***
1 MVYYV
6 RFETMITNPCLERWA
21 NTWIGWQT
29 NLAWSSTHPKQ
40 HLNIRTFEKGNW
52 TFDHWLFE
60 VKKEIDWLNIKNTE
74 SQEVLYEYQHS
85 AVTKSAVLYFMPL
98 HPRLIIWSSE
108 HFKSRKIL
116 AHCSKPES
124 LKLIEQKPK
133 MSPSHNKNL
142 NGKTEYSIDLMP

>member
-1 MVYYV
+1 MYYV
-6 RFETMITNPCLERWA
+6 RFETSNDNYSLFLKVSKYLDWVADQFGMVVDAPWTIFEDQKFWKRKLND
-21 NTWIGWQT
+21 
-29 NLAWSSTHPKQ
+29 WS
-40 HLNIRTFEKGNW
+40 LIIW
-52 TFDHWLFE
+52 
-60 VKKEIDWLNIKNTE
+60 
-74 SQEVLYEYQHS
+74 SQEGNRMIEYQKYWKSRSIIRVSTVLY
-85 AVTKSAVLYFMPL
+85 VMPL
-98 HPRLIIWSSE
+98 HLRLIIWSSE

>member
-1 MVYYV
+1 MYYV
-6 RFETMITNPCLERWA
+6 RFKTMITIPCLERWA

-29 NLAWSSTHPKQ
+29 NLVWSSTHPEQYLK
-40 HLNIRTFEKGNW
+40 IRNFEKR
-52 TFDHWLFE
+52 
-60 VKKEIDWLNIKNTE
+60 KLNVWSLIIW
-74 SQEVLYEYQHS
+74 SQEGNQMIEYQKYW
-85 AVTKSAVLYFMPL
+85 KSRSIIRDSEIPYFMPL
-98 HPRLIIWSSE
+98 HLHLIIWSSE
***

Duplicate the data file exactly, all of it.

1 MVYYV
6 RFETMITNPCLERWA
21 NTWIGWQT
29 NLAWSSTHPKQ
40 HLNIRTFEKGNW
52 TFDHWLFE
60 VKKEIDWLNIKNTE
74 SQEVLYEYQHS
85 AVTKSAVLYFMPL
98 HPRLIIWSSE
108 HFKSRKIL
116 AHCSKPES
124 LKLIEQKPK
133 MSPSHNKNL
142 NGKTEYSIDLMP

>member
-1 MVYYV
+1 MYYV
-6 RFETMITNPCLERWA
+6 RFETSNDNYSLFLKVSKYLDWVADQFGMVVDAPWTIFEDQKFWKRKLND
-21 NTWIGWQT
+21 
-29 NLAWSSTHPKQ
+29 WS
-40 HLNIRTFEKGNW
+40 LIIW
-52 TFDHWLFE
+52 
-60 VKKEIDWLNIKNTE
+60 
-74 SQEVLYEYQHS
+74 SQEGNRMIEYQKYWKSRSIIRVSTVLY
-85 AVTKSAVLYFMPL
+85 VMPL
-98 HPRLIIWSSE
+98 HLRLIIWSSE

>member
-1 MVYYV
+1 MYYV
-6 RFETMITNPCLERWA
+6 RFKTMITIPCLERWA

-29 NLAWSSTHPKQ
+29 NLVWSSTHPEQYLK
-40 HLNIRTFEKGNW
+40 IRNFEKR
-52 TFDHWLFE
+52 
-60 VKKEIDWLNIKNTE
+60 KLNVWSLIIW
-74 SQEVLYEYQHS
+74 SQEGNQMIEYQKYW
-85 AVTKSAVLYFMPL
+85 KSRSIIRDSEIPYFMPL
-98 HPRLIIWSSE
+98 HLHLIIWSSE